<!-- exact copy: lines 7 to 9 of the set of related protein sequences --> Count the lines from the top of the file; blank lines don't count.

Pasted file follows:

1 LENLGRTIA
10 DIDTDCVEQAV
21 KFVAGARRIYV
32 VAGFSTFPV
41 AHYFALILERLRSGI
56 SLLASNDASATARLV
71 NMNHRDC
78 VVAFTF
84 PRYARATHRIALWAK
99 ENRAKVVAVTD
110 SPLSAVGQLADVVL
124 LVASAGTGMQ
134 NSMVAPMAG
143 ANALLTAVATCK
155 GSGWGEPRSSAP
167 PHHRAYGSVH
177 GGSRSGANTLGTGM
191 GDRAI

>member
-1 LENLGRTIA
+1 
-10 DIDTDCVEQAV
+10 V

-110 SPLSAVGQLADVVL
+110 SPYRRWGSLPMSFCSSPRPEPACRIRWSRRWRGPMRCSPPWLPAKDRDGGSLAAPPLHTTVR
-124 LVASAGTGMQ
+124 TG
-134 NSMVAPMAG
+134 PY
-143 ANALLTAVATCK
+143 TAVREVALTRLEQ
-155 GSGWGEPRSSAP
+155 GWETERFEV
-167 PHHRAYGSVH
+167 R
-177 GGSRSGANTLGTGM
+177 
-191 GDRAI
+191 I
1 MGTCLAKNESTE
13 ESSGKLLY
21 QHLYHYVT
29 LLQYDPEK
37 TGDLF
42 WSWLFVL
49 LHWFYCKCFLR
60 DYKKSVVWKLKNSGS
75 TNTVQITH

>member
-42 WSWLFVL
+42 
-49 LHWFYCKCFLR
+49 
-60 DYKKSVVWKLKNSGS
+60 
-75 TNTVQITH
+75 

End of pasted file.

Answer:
71 NMNHRDC
78 VVAFTF
84 PRYARATHRIALWAK